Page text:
According to The Free Dictionary, race defined is “a group of people identified as distinct from other groups because of supposed physical or genetic traits shared by the group”. In other words, a race of people may be considered unique from other races due to genetic influences influencing various physical and possibly psychological traits common to that race.
Genetic variation among different races arises from random mutations within genetic DNA material. Evolutionary biologists attribute incidences of random mutations to population migration, gene mixing via sexual reproduction and environmental factors (natural selection). Since pattern variations in genetic traits may be clinal and unexpected, it is feasible to develop statistically significant correlation clusters of primarily physical characteristics in human races. In addition, populations of people living geographically adjacent to each other tend to exhibit common allele frequencies, especially when strict national, linguistic or cultural boundaries exist to separate these populations.
What is a Haplogroup?
Haplogroups are genetic population groups (humans) who share a common ancestor on a matrilineal or patrilineal line. Each haplogroup is assigned one or more letters of the alphabet and may also contain letter/number combinations to further describe the haplogroup.
To determine Y-chromosome DNA haplogroups, an SNP (single-nucleotide polymorphism) test is necessary, since SNPs are located on DNA where the mutation of one nucleotide has occurred. This mutation results in the creation of a different nucleotide.
Comparing Gene Pools of Five European Countries.
According to research involving 1215 Germans who underwent genetic analysis:
38.9% of Germans belonged to the Haplogroup R1b, the most common western European Haplogroup
23.6% of Germans belonged to Haplogroup I, a genetic group most frequently found in Scandinavian countries
17.9% of Germans belonged to the R1a group. This group is is typically considered the Eastern-European Haplogroup
6.2% of Germans belonged to the E1b1b group, or the North African Haplogroup
4% of Germans belonged to the West Asian Haplogroup
In summary, the German ethnic gene pool cocktail consists of approximately 40% Western-European, 24% Scandinavian, 18% Eastern-European, 6% North African and 4% West Asian DNA.
What does the genetic pool of Polish people look like? From 913 Poles tested for Y-DNA markers:
57% belonged to R1a Haplogroup, the group common in Eastern-European countries
17.3% belonged to the I1 “Scandinavian Haplogroup (Y-DNA)
11.6% belonged to the R1b group, or the so-called West European Haplogroup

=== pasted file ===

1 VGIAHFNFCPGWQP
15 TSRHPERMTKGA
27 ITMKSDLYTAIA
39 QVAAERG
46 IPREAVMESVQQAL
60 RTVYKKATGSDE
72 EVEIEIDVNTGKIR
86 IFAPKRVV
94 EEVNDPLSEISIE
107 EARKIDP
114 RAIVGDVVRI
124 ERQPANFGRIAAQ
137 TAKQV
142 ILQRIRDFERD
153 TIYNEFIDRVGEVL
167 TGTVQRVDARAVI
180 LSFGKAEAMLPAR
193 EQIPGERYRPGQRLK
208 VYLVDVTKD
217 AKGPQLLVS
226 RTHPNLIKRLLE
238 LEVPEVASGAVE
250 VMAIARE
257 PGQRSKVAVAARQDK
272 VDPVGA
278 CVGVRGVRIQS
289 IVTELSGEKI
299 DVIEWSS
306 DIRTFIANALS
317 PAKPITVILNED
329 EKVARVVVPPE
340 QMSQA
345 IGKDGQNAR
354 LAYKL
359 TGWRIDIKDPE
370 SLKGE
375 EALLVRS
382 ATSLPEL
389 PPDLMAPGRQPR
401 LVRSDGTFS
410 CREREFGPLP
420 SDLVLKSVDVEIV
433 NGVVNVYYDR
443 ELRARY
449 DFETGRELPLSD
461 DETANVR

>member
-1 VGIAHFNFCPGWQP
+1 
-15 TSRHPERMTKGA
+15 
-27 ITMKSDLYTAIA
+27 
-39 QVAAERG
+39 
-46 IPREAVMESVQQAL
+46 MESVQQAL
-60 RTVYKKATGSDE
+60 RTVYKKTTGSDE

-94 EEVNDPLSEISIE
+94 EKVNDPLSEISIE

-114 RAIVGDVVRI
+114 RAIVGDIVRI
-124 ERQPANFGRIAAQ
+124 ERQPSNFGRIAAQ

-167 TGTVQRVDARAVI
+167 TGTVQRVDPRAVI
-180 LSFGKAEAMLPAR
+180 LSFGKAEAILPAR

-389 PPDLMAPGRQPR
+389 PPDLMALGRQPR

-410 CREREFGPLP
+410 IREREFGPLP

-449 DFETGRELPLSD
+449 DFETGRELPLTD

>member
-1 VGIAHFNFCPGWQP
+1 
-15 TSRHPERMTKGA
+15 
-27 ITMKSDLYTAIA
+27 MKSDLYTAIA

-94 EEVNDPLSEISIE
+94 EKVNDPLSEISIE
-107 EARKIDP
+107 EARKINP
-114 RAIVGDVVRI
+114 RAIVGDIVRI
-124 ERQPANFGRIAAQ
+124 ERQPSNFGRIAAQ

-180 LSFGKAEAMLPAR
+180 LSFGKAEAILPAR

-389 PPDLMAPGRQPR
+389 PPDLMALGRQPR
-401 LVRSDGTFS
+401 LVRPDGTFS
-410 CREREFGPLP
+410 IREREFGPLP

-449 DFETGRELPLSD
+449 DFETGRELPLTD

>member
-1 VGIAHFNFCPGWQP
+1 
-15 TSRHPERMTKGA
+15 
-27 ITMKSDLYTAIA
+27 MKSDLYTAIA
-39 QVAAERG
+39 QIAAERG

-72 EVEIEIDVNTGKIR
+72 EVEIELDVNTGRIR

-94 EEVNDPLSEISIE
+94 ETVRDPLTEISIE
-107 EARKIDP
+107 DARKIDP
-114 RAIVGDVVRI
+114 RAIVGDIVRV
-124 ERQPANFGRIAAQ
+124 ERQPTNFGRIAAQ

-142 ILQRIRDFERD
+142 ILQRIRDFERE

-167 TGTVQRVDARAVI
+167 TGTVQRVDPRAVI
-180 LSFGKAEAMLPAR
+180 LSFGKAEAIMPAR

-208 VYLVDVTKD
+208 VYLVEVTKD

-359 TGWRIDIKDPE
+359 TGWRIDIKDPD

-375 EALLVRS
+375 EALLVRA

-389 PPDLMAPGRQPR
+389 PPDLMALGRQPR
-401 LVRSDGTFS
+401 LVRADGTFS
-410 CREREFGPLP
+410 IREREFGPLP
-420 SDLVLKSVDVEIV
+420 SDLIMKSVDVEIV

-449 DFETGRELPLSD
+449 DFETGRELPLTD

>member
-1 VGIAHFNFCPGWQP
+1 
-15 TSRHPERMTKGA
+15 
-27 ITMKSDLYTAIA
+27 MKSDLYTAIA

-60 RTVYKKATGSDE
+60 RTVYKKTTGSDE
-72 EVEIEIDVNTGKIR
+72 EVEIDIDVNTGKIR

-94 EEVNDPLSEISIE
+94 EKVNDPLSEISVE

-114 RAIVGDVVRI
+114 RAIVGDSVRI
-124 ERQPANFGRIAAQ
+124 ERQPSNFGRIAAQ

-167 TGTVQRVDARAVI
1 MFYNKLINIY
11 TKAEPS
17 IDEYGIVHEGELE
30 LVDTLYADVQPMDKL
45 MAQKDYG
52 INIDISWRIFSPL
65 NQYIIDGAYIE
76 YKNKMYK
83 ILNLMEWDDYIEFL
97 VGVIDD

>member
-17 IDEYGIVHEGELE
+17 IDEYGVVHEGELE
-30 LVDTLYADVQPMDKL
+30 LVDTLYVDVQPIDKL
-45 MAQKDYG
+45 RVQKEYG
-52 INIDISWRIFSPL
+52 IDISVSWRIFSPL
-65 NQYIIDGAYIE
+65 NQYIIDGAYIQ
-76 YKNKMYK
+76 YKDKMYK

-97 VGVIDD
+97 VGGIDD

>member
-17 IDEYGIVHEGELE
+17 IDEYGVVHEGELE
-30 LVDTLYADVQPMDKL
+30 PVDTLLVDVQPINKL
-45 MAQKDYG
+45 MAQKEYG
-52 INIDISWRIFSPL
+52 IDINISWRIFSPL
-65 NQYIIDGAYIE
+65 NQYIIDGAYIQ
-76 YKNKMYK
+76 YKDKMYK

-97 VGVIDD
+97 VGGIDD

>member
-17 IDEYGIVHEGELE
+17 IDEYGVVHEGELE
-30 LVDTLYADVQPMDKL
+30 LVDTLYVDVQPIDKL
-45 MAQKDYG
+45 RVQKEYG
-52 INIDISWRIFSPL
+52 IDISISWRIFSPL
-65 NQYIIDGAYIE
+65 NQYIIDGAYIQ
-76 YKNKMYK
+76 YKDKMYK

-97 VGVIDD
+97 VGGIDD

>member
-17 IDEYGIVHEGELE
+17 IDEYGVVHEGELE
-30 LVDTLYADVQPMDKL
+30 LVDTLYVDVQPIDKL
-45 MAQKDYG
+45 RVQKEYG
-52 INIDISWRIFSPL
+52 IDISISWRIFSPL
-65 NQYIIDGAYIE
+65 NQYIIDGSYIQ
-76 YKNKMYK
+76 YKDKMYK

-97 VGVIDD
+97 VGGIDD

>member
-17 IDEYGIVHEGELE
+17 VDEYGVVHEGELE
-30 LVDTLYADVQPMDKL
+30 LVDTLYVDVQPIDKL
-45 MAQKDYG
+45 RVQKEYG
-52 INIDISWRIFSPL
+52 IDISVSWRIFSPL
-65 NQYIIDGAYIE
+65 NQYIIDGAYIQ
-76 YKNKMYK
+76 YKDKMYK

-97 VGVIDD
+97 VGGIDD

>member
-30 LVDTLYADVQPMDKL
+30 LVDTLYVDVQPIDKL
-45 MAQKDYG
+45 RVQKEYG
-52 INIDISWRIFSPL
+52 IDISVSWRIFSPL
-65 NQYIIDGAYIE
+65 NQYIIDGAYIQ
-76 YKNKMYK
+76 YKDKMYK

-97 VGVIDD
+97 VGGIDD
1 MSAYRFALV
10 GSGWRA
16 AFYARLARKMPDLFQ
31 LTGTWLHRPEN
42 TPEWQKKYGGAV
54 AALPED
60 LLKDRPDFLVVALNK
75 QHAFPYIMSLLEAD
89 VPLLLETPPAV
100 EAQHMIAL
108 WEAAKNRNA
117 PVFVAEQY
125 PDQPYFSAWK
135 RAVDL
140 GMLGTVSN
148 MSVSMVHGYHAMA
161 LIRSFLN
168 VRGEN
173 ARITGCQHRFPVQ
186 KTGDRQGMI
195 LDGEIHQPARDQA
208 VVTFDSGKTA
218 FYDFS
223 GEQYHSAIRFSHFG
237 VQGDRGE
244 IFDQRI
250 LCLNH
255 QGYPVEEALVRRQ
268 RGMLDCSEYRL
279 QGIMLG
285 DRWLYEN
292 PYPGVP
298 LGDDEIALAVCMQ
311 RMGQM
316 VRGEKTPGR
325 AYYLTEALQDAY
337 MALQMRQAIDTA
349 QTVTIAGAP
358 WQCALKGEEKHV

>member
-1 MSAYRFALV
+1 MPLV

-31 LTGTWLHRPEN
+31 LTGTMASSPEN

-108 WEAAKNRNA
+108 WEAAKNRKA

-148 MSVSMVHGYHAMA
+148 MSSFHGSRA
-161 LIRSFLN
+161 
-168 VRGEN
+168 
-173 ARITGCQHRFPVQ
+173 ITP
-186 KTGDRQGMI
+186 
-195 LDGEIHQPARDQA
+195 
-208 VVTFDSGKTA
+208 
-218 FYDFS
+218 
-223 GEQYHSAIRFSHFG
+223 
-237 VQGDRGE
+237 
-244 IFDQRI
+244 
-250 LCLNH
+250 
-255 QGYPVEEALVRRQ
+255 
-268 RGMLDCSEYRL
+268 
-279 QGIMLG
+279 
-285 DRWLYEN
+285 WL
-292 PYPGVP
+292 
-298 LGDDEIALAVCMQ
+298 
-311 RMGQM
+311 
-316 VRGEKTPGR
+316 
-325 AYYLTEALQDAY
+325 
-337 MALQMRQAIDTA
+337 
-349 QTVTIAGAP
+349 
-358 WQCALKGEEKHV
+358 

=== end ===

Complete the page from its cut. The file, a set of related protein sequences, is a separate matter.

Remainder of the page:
4.5 % belonged to the E1b1b North African Haplogroup
2.5% belonged to the J Haplogroup, or the West Asian Haplogroup
In summary, the Polish gene pool consists mostly of Eastern European and Scandinavian Haplogroups, with lesser evidence for West European, North African and West Asian Haplogroups.
Of 160 Swedes tested, researchers found that:
37.5% belonged to I1 (specifically, the I-M253) Haplogroup
24.4% belonged to the R1a Haplogroup
14.4% belonged to the N Haplogroup (Y-DNA)
13.1% belonged to the R1b Haplogroup
1.3% belonged to the E1b1b
No Swedes included in this study belonged to the J Haplogroup.
215 Hungarians were genetically tested. Out of these 215, researchers discovered that :
28.37% belonged to the macro Haplogroup I ( I1 , I2a, I2b , and so on)
25.6% belonged to the R1a Haplogroup
18.1% were R1b positive
10.23% were J positive
6.1% belonged to the E1b1b, or North African Haplogroup
From 223 Albanians tested:
35.43% belonged to the North African Haplogroup E1b1b
23.77% belonged to the West Asian Haplogroup J
18.39% were R1b positive
13% were I Haplogroup positive
4.04% were R1a Haplogroup positive
As indicated by these test results, 80% to 90% of Germans, Poles, Swedes, Hungarians and Albanians apparently share the same genetic ancestors, with the only difference being the variations of haplogroup proportions. Is it therefore empirically possible to define race when deep genetic testing reveals that many Europeans share similar blood DNA?
Rapid developments in molecular technology have affirmed the intriguing fact that within-group genetic differences are much larger than between-group differences. Consequently, it has become increasingly self-evident that the frequency of alleles/genetic markers do not differ significantly among major European populations.